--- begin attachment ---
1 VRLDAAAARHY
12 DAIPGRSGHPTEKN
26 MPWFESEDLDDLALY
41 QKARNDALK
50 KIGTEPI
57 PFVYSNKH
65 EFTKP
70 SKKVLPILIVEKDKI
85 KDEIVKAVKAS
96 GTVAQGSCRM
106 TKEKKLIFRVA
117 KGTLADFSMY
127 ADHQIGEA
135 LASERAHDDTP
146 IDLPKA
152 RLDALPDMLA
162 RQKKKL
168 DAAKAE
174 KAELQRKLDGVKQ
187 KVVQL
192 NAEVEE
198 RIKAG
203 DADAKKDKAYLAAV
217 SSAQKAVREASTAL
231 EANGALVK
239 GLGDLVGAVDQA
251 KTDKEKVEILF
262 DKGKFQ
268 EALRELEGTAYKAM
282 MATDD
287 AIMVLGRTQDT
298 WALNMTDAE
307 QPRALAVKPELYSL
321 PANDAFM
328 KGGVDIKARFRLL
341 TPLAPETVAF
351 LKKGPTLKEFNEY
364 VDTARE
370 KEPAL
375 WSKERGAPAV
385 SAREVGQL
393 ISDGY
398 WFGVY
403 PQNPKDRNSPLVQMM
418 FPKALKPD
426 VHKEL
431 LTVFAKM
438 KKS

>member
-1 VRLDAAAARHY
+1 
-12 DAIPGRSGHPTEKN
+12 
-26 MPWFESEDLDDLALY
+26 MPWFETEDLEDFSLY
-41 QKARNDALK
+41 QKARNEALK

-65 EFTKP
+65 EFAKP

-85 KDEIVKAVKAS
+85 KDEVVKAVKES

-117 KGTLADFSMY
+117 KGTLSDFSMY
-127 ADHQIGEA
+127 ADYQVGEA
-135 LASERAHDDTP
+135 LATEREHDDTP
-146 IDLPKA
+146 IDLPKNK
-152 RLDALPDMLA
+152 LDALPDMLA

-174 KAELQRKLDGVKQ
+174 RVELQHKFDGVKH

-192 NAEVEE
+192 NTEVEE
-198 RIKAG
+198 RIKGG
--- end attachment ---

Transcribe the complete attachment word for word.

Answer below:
1 VRLDAAAARHY
12 DAIPGRSGHPTEKN
26 MPWFESEDLDDLALY
41 QKARNDALK
50 KIGTEPI
57 PFVYSNKH
65 EFTKP
70 SKKVLPILIVEKDKI
85 KDEIVKAVKAS
96 GTVAQGSCRM
106 TKEKKLIFRVA
117 KGTLADFSMY
127 ADHQIGEA
135 LASERAHDDTP
146 IDLPKA
152 RLDALPDMLA
162 RQKKKL
168 DAAKAE
174 KAELQRKLDGVKQ
187 KVVQL
192 NAEVEE
198 RIKAG
203 DADAKKDKAYLAAV
217 SSAQKAVREASTAL
231 EANGALVK
239 GLGDLVGAVDQA
251 KTDKEKVEILF
262 DKGKFQ
268 EALRELEGTAYKAM
282 MATDD
287 AIMVLGRTQDT
298 WALNMTDAE
307 QPRALAVKPELYSL
321 PANDAFM
328 KGGVDIKARFRLL
341 TPLAPETVAF
351 LKKGPTLKEFNEY
364 VDTARE
370 KEPAL
375 WSKERGAPAV
385 SAREVGQL
393 ISDGY
398 WFGVY
403 PQNPKDRNSPLVQMM
418 FPKALKPD
426 VHKEL
431 LTVFAKM
438 KKS

>member
-1 VRLDAAAARHY
+1 
-12 DAIPGRSGHPTEKN
+12 
-26 MPWFESEDLDDLALY
+26 MPWFETEDLEDFSLY
-41 QKARNDALK
+41 QKARNEALK

-65 EFTKP
+65 EFAKP

-85 KDEIVKAVKAS
+85 KDEVVKAVKES

-117 KGTLADFSMY
+117 KGTLSDFSMY
-127 ADHQIGEA
+127 ADYQVGEA
-135 LASERAHDDTP
+135 LATEREHDDTP
-146 IDLPKA
+146 IDLPKNK
-152 RLDALPDMLA
+152 LDALPDMLA

-174 KAELQRKLDGVKQ
+174 RVELQHKFDGVKH

-192 NAEVEE
+192 NTEVEE
-198 RIKAG
+198 RIKGG